It's Monday, which means it's time to answer readers' questions from the Global Portfolio mailbag.
asks if all the turmoil in emerging markets is ever going to be over. Even though those countries (he cites Thailand, Malaysia and the Philippines) have strong growth, "Their stock charts look like there is a depression going on," he says. Can it really be that bad? he asks, adding that he thinks there is a bottom forming.
Actually, for many emerging markets, the bottom may have already occurred and those markets have started to bounce back. As Seshadri notes, after experiencing terrific returns last year, most emerging markets around the globe have had a tough 2000. That must be a little frustrating for the governments (as well as the investors) in those nations that have made a real turnaround since the financial crisis of 1997-'98.
The three countries Seshadri mentions are prime examples of countries in which markets have suffered this year, although I would hesitate to make any of them poster children for postcrisis economic reform. Thailand's benchmark
index is down 36% since the beginning of the year, while the Philippines'
index has plunged 27%. Malaysia's
index has actually inched up 3% this year, but is down 16% since a late February high.
Rather than being driven by local fundamentals, in general, emerging market stock performance has been closely affected by events in the U.S., including interest rate hikes and concerns the U.S. economy will experience a recession-inducing hard landing. The latter is a major worry for emerging economies, since the U.S. is the chief export market for most. However, as signs of a benign slowdown have appeared and worries the
Federal Reserve will not raise interest rates (much more) abate, emerging markets have begun to rebound. For example, India's
index is up 27% since its late May trough. Mexico's
index is up 33% over roughly the same period.
Thus, I think (and many of my sources agree) the outlook has improved for emerging markets as a whole for the second half of this year. Many will benefit because the strong growth rates we saw last year and during the first quarter of this year have slowed to more sustainable levels, meaning their central banks are less likely to raise interest rates.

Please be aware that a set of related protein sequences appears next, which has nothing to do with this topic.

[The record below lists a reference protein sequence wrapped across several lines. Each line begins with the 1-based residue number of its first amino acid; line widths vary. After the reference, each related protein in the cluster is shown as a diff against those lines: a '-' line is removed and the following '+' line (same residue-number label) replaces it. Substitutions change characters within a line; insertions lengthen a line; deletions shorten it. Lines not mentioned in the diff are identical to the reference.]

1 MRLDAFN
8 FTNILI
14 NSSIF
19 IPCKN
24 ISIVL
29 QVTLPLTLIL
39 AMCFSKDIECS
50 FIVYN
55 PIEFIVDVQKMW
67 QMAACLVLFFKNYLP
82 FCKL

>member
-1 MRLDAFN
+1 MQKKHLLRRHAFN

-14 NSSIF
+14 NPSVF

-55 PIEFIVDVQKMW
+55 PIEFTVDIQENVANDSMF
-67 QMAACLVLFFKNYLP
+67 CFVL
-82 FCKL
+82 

Investors need to be very picky when investing in emerging markets. Rallies in emerging markets occur in countries that at first glance look terrible, but have faint glimmers of hope. Case in point: last year's boom in countries that had been devastated by the financial crises of the previous year or two. Few predicted that their economies would recover so quickly, but they did and the markets followed suit. Thus, the emerging markets that are mentioned now as intriguing prospects are a veritable who's who of volatile nations, politically and economically. They include: Colombia, Pakistan, Russia and Argentina. Rallies in these markets are not inevitable. I am not particularly optimistic about the prospects over the next few months for the three countries Seshadri mentioned.
Emerging markets are still attractive, however, because of their potential to turn in high returns. But country-specific investments are very volatile. A less risky strategy is to buy a broad, emerging markets fund. The best performer in that category is the
Oppenheimer Developing Markets Fund, which is up 9.1% this year, and 48.4% over the past 12 months. It requires an initial investment of $1,000 and carries an expense ratio of 2.37%. (One fund listed in the emerging markets category, the
Lexington Troika Dialog Russia Fund has actually returned 9.8% this year, but it is really a single-country fund lumped into the emerging markets category because there is no category for all-Russian funds.)
Other readers also inquired about emerging markets.
asks about information in investing in Bolivia and writes: "I believe that some legislation that is in the works in Bolivia could greatly favor the Bolivian stock market." Options are limited when it comes to investing in Bolivia. There are no Bolivian companies listed on the
New York Stock Exchange
Nasdaq Composite Index
and there are no country-specific
closed-end or exchange-traded funds. I could not find a regional Latin American fund with any significant holdings in the country. If Diaz is right (since he doesn't specify the legislation, I don't know if he is) there seems to be no way to take advantage of it.
This week, International Editor
and I will discuss the state of international investing with Steven Schoenfeld, head of international equity strategy for
Barclays Global Investors
, the largest manager of index mutual funds in the world. Schoenfeld's company manages $800 billion in assets. The transcript of our discussion will appear in Saturday's "Streetside Chat." Check in to hear his opinions on how the global economy is doing and how investors can take advantage of opportunities outside the U.S. in the coming months. Got a question you want to ask him? Shoot me an e-mail at
David Kurapka's Global Portfolio column appears Mondays, Wednesdays and Fridays on TSC. In keeping with TSC's editorial policy, he does not own shares in any companies or mutual funds mentioned in this column. He also doesn't invest in hedge funds or other private investment partnerships. He welcomes your feedback at